While she was developing ROON, Michelle needed to ensure that sales were up. Overall, ecommerce was growing, and people were becoming more comfortable with shopping online, but budgets were also tight – not to mention the initial lockdown when all non-essential retailers were shut down.

“I went back to basics and focused on who I should be targeting and what I needed to be saying to them – now was not the time to stop marketing,” says Michelle.

Instead of casting a wide net and trying to attract new customers, Michelle did the opposite. “The 80/20 principle tells us that 80% of our sales comes from 20% of clients, so instead of new client acquisition, I focused on figuring out who the 20% were and investing in them. I prioritised clients who had bought from us, experienced the brand and trusted Macaroon Collection and that was who I marketed to. I completely ignored client acquisition and it worked like a charm.”

Building resilience

It wasn’t all smooth sailing. Michelle admits it was scary pivoting with so much uncertainty around her, but she’s also quick to point out that you can’t rely on the security of the known. If the pandemic has taught us anything, it’s this lesson. Industries that were previously considered recession-proof, such as restaurants, beauty salons and tourism businesses were under the most strain. Faced with the decision to do nothing or take a chance, Michelle jumped fearlessly into the unknown. 

“We forget that taking risks, facing obstacles and relying on grit and determination doesn’t happen overnight,” she says. “As much as I believe entrepreneurs are born, there are a lot of lessons we learn that help us as we move along our journey. By 2020 I had been building Macaroon Collection for nine years and I’d tried my hand at multiple different businesses as well. I had a lot of different experiences and failures behind me. This gave me a good roadmap to work from, because I’d personally tried a bunch of things that didn’t work and so I knew what to avoid, but it also gave me the confidence that if what I was trying didn’t work, I’d survive. I’d pick myself up and I’d try again.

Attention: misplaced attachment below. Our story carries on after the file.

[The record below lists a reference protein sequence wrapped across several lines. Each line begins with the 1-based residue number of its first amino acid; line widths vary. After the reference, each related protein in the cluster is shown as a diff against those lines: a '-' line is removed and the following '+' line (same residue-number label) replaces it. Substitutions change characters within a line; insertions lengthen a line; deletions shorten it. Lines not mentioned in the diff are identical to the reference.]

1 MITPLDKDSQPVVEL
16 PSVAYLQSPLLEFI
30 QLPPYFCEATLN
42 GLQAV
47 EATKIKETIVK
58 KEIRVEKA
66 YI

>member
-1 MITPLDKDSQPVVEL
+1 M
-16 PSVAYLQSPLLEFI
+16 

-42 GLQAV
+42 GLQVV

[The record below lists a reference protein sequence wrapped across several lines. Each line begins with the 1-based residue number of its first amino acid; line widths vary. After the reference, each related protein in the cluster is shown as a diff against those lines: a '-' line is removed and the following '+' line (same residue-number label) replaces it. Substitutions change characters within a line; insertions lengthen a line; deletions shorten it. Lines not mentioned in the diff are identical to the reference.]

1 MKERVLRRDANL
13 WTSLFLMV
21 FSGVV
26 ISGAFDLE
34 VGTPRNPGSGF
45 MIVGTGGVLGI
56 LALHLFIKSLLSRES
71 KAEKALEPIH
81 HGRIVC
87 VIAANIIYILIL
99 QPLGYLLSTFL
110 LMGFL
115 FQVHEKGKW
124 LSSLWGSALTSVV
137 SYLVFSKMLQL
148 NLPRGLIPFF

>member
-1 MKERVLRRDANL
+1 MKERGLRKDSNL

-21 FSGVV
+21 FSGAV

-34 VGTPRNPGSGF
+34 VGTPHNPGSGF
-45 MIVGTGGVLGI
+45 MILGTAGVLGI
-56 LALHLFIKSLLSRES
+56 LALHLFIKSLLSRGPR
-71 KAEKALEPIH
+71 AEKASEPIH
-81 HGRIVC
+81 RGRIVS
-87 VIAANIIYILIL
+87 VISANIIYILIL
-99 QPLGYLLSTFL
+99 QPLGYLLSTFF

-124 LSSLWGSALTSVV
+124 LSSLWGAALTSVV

“From the outside success often looks easy. It’s not. Most of the time, it’s extremely hard. It takes a lot of resilience, a willingness to try new things and to allow people to sometimes see you fall flat on your face. That’s the trade-off. You also need to deliberately build-up experiences and skills.”

Michelle was a wedding planner before she launched Macaroon Collection. She has never been employed by someone else (even her marketing position was as a consultant), but in each position she learnt as much as she could.